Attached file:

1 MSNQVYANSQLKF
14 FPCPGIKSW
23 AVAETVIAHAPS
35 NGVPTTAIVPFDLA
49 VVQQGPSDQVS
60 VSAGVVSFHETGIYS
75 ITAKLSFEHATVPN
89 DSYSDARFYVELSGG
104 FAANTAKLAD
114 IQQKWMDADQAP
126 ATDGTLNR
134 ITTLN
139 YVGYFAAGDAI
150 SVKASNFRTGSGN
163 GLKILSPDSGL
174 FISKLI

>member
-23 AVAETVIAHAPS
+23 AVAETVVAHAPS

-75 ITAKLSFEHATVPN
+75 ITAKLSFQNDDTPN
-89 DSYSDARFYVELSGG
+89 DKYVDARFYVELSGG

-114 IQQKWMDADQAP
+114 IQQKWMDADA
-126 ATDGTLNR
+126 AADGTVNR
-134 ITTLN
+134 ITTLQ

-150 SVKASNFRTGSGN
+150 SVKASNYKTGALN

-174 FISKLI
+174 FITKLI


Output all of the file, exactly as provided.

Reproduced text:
1 MSNQVYANSQLKF
14 FPCPGIKSW
23 AVAETVIAHAPS
35 NGVPTTAIVPFDLA
49 VVQQGPSDQVS
60 VSAGVVSFHETGIYS
75 ITAKLSFEHATVPN
89 DSYSDARFYVELSGG
104 FAANTAKLAD
114 IQQKWMDADQAP
126 ATDGTLNR
134 ITTLN
139 YVGYFAAGDAI
150 SVKASNFRTGSGN
163 GLKILSPDSGL
174 FISKLI

>member
-23 AVAETVIAHAPS
+23 AVAETVVAHAPS

-75 ITAKLSFEHATVPN
+75 ITAKLSFQNDDTPN
-89 DSYSDARFYVELSGG
+89 DKYVDARFYVELSGG

-114 IQQKWMDADQAP
+114 IQQKWMDADA
-126 ATDGTLNR
+126 AADGTVNR
-134 ITTLN
+134 ITTLQ

-150 SVKASNFRTGSGN
+150 SVKASNYKTGALN

-174 FISKLI
+174 FITKLI